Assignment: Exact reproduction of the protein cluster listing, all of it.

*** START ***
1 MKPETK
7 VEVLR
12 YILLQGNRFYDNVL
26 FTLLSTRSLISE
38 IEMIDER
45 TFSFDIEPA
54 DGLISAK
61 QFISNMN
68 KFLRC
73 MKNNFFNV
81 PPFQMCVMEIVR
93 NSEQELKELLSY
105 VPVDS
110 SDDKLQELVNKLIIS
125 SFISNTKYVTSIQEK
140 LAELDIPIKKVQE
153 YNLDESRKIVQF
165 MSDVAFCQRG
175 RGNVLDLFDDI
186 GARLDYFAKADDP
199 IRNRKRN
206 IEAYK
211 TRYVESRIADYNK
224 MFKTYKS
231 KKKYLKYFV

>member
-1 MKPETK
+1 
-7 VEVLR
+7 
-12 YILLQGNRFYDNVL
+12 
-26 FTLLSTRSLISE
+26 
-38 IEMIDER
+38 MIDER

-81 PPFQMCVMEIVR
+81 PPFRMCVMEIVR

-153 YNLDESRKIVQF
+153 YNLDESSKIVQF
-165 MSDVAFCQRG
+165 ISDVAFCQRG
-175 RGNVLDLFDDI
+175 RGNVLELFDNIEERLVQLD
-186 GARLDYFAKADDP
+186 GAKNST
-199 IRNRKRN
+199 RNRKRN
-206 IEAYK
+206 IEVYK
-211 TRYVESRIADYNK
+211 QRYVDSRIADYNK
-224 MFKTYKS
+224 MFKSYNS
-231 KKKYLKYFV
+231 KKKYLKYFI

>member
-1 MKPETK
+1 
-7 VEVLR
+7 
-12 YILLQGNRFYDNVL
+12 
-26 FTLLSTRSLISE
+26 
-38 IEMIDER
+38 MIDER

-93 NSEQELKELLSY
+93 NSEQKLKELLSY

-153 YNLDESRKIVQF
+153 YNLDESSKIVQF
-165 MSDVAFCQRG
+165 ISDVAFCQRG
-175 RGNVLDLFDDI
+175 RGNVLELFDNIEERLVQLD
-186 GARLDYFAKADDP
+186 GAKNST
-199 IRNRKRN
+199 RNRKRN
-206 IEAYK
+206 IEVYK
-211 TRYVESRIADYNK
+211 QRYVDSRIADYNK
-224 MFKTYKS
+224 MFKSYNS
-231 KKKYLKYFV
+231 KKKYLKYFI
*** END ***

1 MKPETK
7 VEVLR
12 YILLQGNRFYDNVL
26 FTLLSTRSLISE
38 IEMIDER
45 TFSFDIEPA
54 DGLISAK
61 QFISNMN
68 KFLRC
73 MKNNFFNV
81 PPFQMCVMEIVR
93 NSEQELKELLSY
105 VPVDS
110 SDDKLQELVNKLIIS
125 SFISNTKYVTSIQEK
140 LAELDIPIKKVQE
153 YNLDESRKIVQF
165 MSDVAFCQRG
175 RGNVLDLFDDI
186 GARLDYFAKADDP
199 IRNRKRN
206 IEAYK
211 TRYVESRIADYNK
224 MFKTYKS
231 KKKYLKYFV

>member
-1 MKPETK
+1 
-7 VEVLR
+7 
-12 YILLQGNRFYDNVL
+12 
-26 FTLLSTRSLISE
+26 
-38 IEMIDER
+38 MIDER

-81 PPFQMCVMEIVR
+81 PPFRMCVMEIVR

-153 YNLDESRKIVQF
+153 YNLDESSKIVQF
-165 MSDVAFCQRG
+165 ISDVAFCQRG
-175 RGNVLDLFDDI
+175 RGNVLELFDNIEERLVQLD
-186 GARLDYFAKADDP
+186 GAKNST
-199 IRNRKRN
+199 RNRKRN
-206 IEAYK
+206 IEVYK
-211 TRYVESRIADYNK
+211 QRYVDSRIADYNK
-224 MFKTYKS
+224 MFKSYNS
-231 KKKYLKYFV
+231 KKKYLKYFI

>member
-1 MKPETK
+1 
-7 VEVLR
+7 
-12 YILLQGNRFYDNVL
+12 
-26 FTLLSTRSLISE
+26 
-38 IEMIDER
+38 MIDER

-93 NSEQELKELLSY
+93 NSEQKLKELLSY

-153 YNLDESRKIVQF
+153 YNLDESSKIVQF
-165 MSDVAFCQRG
+165 ISDVAFCQRG
-175 RGNVLDLFDDI
+175 RGNVLELFDNIEERLVQLD
-186 GARLDYFAKADDP
+186 GAKNST
-199 IRNRKRN
+199 RNRKRN
-206 IEAYK
+206 IEVYK
-211 TRYVESRIADYNK
+211 QRYVDSRIADYNK
-224 MFKTYKS
+224 MFKSYNS
-231 KKKYLKYFV
+231 KKKYLKYFI